No Post-Verdict Relief for Tasered Commuter

     SAN FRANCISCO (CN) – A federal judge denied post-verdict judgment to a man who screamed, “Don’t tase me, bro!” as a Bay Area policeman Tasered him in the scrotum.
     U.S. Magistrate Judge Jacqueline Corley denied Andre Little’s April 29 renewed motion for judgment as a matter of law in his 2013 civil lawsuit against Richmond, Calif., and its police Officer Tong.
     “Although plaintiff has made a credible argument that a reasonable jury might have reached a different verdict, he has not demonstrated ‘that the jury [here] has reached a seriously erroneous result’ given the evidence that was presented at trial,” Corley wrote her June 5 order.
     Citing Tennant v. Peoria & Pekin Union Ry., (321 U.S. 29, 35 (1944)), Corley wrote: “‘Courts are not free to reweigh the evidence and set aside the jury verdict merely because the jury could have drawn different inferences or conclusions or because judges feel that other results are more reasonable.'”
     Little was at an Amtrak train platform in Richmond during morning rush hour on March 16, 2012, waiting for the Stockton connection. He claims Richmond Police Officer Tong, first name unknown, a defendant with the City of Richmond, “asked whether he was associated with a group of African-American teenagers detained earlier for questioning.”
     Little said no, and Tong ordered him to “move down the platform.” Little refused, saying, “He needed to be close by in order to board his train.”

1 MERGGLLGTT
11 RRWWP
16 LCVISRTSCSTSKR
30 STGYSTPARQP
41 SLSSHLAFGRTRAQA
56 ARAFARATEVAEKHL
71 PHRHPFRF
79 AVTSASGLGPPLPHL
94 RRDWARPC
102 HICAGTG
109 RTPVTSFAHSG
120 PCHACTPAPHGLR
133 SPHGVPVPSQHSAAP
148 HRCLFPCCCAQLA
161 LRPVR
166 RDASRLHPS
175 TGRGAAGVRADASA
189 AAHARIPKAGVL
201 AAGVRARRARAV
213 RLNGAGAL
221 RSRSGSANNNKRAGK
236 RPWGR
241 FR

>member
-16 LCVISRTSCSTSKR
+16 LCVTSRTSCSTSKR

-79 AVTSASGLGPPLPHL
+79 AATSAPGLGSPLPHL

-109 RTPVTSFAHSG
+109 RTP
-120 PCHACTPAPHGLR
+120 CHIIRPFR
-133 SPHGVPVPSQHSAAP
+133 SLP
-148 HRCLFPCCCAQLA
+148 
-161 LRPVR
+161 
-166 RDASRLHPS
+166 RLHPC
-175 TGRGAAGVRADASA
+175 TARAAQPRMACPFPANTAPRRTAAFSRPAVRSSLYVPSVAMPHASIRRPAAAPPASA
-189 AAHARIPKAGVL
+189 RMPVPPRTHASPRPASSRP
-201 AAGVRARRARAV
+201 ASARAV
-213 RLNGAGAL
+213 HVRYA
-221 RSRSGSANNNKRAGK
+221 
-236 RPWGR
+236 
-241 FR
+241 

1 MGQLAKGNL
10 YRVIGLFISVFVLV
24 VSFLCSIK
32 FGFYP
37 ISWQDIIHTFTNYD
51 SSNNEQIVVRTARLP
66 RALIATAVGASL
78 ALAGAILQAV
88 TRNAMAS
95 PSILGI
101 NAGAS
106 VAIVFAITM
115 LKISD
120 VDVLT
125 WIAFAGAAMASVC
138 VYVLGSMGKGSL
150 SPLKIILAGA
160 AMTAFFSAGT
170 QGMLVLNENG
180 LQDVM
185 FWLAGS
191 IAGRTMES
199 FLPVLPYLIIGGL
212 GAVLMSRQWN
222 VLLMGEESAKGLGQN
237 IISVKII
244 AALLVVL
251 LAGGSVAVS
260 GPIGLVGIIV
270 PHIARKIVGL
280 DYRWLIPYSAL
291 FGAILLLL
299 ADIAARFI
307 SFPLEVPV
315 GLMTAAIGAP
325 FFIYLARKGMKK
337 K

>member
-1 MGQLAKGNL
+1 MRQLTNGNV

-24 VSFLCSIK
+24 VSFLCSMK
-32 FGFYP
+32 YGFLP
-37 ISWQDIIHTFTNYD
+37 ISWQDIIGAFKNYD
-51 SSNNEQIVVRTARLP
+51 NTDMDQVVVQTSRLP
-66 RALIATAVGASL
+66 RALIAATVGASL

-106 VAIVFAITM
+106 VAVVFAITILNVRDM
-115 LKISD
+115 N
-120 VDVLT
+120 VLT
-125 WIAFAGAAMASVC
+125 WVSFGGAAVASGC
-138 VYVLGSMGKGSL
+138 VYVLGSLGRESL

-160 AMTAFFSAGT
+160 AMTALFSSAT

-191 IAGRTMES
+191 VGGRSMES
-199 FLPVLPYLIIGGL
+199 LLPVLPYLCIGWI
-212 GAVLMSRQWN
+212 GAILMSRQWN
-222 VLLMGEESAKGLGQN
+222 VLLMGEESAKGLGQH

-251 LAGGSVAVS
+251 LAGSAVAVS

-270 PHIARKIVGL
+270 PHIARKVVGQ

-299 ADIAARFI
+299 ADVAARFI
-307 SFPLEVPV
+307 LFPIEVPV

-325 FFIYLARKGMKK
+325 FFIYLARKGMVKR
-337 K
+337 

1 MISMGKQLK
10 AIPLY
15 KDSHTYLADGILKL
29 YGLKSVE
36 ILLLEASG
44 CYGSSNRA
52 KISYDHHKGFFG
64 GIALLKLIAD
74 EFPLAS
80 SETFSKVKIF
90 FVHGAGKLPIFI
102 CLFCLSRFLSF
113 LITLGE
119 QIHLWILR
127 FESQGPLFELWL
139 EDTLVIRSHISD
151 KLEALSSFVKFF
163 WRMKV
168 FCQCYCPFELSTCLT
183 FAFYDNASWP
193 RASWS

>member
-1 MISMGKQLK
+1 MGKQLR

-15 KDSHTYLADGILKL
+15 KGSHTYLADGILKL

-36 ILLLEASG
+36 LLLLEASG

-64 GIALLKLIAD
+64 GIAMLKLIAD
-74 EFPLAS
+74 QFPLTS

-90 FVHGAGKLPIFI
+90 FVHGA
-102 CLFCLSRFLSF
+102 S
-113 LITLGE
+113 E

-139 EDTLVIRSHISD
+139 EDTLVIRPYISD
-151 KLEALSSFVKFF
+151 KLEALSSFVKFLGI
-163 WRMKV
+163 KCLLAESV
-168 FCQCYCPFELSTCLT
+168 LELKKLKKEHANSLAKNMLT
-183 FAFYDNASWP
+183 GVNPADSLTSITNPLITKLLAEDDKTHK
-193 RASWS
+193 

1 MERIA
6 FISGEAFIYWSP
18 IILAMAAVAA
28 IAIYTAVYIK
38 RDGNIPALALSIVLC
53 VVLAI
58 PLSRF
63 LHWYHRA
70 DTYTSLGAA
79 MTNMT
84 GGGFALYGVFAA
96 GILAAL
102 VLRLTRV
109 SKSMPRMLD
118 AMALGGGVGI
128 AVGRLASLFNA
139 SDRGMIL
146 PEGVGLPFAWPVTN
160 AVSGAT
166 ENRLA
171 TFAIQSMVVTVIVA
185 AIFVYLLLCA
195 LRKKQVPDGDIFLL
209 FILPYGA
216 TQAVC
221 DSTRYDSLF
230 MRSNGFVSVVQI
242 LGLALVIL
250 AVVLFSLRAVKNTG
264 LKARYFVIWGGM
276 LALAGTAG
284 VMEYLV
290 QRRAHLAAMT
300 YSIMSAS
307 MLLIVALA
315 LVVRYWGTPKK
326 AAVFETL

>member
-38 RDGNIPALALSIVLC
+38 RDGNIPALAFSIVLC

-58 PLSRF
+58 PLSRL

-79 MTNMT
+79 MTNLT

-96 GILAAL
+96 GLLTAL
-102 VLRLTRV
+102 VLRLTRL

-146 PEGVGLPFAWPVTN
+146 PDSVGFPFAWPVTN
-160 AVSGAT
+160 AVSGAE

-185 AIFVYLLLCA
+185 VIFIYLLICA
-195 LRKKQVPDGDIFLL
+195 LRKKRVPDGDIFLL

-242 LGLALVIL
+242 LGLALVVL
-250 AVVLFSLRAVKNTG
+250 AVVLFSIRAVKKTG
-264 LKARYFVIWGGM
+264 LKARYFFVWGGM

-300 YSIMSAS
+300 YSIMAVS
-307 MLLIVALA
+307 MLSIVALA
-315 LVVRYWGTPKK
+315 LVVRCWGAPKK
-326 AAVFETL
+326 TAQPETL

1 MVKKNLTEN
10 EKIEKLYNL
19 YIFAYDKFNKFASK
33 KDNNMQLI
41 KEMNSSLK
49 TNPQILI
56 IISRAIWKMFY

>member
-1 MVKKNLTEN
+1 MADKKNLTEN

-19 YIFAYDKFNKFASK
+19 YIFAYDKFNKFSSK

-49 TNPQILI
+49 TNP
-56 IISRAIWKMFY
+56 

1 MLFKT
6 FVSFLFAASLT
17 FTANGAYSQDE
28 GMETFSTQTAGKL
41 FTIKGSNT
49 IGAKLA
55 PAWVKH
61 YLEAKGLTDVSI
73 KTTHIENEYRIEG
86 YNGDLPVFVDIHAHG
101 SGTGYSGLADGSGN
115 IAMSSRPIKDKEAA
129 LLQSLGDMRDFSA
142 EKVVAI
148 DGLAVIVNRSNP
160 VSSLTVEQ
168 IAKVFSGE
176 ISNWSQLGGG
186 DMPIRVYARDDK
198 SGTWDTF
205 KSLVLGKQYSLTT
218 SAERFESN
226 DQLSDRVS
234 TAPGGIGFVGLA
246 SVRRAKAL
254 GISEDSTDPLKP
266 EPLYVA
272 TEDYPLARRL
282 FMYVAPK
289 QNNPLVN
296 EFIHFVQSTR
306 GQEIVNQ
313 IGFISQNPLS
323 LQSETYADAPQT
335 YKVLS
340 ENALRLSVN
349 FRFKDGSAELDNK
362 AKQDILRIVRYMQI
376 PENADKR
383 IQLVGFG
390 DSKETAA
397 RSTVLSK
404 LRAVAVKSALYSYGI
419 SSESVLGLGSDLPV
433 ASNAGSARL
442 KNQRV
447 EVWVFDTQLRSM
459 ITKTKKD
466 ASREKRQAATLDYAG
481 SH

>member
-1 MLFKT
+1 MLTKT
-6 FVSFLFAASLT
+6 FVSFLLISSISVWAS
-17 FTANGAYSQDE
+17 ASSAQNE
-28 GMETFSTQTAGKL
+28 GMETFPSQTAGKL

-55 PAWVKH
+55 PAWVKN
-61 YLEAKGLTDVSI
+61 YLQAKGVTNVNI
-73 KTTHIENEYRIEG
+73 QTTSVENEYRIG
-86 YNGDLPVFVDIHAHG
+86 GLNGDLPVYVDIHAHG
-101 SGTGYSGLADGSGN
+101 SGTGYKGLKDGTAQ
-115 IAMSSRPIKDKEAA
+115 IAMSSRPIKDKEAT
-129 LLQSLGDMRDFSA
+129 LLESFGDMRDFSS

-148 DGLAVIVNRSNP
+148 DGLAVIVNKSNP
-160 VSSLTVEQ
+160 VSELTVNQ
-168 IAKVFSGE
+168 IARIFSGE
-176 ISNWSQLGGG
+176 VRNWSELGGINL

Tong responded by grabbing his wrists and “tackling plaintiff and slamming him to the ground,” aided by another officer.
     Little swept away the Taser pointed at his head.
     Tong then pointed the Taser at Little’s scrotum, triggering Little to echo a cry made famous by a viral video of a 2007 incident at the University of Florida. “Don’t Tase me, bro! Please don’t Tase me in the balls! You don’t have to do this!”
     Little sued for assault and battery, negligent and intentional infliction of emotional distress and violations of state law and the Fourth Amendment.
     A week-long trial in January this year ended in a hung jury after two days of deliberation.
     In the retrial on March 23, Little moved for judgment as a matter of law at the close of evidence.
     The court denied the motion and sent the case to the jury, which found that “plaintiff had not proven that officer Tong had used excessive force,” Corley wrote.
     Little filed a renewed motion for judgment as a matter of law on April 29.
     Corley denied it on Friday, stating that the evidence could cause a “reasonable jury” to return a verdict in Tong’s favor.
     “Officer Tong testified that (1) he recognized the suspected fare evaders as violent individuals; (2) he thought it suspicious that plaintiff was ignoring his instructions; and (3) those things, coupled with plaintiff’s refusal to take his hands out of his pockets, led him to suspect that plaintiff might be reaching for a weapon.”
     She added: “Drawing all inferences in officer Tong’s favor, a reasonable jury could conclude that a reasonable officer could perceive plaintiff as posing an immediate threat.”
     Corley denied the motion in its entirety.

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